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.ITLS Candidate Presentation
Using Computational Tools to Understand Students’ Sociocultural Learning in Technologically-Mediated Learning Environments
Indiana University Bloomington
Thursday, 17 November, Noon-1pm, EDUC 282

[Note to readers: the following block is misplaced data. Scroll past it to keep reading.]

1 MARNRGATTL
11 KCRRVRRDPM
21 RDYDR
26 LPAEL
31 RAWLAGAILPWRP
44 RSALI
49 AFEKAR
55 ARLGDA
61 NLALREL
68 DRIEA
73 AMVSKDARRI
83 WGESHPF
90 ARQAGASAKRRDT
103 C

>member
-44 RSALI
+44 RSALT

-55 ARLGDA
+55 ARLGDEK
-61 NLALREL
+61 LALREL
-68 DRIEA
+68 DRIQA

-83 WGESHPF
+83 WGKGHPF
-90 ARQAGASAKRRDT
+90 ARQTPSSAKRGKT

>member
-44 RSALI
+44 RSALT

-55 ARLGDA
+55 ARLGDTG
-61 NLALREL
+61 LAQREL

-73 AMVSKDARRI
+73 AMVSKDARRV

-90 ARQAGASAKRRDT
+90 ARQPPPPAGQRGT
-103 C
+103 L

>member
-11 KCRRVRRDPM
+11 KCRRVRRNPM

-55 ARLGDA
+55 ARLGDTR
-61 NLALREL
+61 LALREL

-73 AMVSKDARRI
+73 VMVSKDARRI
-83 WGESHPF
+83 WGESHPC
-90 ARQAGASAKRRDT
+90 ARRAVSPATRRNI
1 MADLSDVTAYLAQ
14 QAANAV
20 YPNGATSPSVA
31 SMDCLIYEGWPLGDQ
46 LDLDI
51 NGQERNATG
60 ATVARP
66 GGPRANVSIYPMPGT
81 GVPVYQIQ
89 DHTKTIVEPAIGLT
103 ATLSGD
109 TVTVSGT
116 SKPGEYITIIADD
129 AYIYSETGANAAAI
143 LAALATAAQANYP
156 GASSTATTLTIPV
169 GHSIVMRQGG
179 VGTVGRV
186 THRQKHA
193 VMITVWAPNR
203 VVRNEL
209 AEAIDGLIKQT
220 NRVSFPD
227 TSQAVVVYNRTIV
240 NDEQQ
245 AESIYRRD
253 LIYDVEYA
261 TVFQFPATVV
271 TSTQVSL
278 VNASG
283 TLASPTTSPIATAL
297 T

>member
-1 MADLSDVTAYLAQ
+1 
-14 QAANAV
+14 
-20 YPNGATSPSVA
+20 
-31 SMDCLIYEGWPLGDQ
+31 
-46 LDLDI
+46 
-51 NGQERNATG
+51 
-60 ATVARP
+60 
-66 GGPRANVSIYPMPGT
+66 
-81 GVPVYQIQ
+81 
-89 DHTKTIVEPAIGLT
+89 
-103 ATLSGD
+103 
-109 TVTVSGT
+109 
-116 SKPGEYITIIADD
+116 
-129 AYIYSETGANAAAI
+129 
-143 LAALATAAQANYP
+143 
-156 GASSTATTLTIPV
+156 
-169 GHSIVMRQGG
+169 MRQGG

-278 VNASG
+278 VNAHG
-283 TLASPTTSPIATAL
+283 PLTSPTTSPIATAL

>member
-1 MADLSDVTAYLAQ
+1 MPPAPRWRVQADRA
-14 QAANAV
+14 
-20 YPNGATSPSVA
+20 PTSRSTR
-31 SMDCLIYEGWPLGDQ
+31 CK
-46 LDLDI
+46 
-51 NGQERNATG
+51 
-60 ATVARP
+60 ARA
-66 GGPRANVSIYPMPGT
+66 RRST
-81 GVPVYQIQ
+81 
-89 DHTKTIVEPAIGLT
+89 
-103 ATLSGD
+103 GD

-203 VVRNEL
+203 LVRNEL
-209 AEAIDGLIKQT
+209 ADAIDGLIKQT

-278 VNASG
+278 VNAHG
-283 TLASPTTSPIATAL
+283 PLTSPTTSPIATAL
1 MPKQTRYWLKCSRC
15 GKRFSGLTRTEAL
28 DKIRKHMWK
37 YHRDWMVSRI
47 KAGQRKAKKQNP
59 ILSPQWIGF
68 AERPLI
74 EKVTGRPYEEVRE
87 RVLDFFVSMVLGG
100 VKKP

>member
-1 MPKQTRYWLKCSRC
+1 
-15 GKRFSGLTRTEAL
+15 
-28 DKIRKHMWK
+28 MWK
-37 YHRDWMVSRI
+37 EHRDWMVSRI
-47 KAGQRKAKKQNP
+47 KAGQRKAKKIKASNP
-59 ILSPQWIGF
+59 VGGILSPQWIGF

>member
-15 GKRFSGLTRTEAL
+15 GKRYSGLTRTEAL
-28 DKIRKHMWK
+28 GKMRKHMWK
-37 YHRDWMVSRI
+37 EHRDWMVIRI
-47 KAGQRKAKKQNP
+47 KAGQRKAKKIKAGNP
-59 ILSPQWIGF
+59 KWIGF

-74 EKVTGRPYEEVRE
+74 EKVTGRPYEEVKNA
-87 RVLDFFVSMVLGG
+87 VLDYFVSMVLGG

With the goal of advancing our understanding of, and to better optimize support for, how people learn, the use of new technologies that reliably detect fine-grained patters of student actions are gaining traction in the learning sciences. In particular, with computational tools that capture large amounts of learning traces, and analytic techniques that help examine them, researchers can study learning in an unobtrusive way, and look at a high-resolution picture of how the learning process actually occurs. From my own ongoing research, I bring three examples to illustrate how computational tools can be used to study the learning that takes place in technologically-enhanced learning environments. In the first study, I demonstrate the use of sensing technologies to design, and monitor, embodied activities with elementary students that leverage physical movement to support the learning of scientific concepts in the context of ecosystems. Analyses of students’ interviews and log data show that students can learn from such embodied activities, and also that distinct patterns in students’ physical movements are associated with students’ conceptual understanding and learning gains. The second study is an ongoing research in an introductory undergraduate engineering course where we make use of a text-mining approach. We use text-mining algorithms to understand and assess how collaboration impacts the quality of students’ answers within Peer Investigation Groups (PIGs) across various problem-based learning units. In mining students’ text-based data (i.e., PIG artifacts and collaboration transcripts) and comparing them to various expert benchmarks, we are able to visualize the development of disciplinary discourse, and the particular moments in which the group approaches to a more normative way of talking about the problem at hand. Finally, I will briefly introduce a study, currently under design, in which we would like to understand, from a sociocultural framework, students’ activities, attention, and emotional states in face-to-face learning interactions (e.g., a classroom or a museum exhibit) by tracking their physical movements and facial expressions using analytical tools based on computer vision. In concluding, I will discuss the instructional implications of these computational tools for the design of new, technologically-enhanced learning environments.